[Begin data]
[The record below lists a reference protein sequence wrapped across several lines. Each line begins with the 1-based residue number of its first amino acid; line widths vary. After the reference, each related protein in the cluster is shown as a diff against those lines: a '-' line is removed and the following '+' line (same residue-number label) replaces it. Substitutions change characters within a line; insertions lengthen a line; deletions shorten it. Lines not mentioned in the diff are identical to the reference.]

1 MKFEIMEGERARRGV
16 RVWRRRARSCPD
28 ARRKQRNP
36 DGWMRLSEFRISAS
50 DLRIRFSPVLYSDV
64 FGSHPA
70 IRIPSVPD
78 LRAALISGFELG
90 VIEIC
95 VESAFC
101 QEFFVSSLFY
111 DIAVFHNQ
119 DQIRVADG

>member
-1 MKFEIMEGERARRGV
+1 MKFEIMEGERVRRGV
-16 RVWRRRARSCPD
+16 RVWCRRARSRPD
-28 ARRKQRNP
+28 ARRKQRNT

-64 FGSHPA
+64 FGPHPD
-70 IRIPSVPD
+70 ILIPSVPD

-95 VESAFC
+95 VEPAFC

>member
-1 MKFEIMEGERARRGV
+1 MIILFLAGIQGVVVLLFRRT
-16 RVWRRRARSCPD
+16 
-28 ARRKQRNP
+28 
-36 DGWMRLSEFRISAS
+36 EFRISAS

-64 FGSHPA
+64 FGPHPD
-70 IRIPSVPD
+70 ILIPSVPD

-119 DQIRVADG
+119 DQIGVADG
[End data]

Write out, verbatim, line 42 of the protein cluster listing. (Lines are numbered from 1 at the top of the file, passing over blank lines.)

+119 DQIGVADG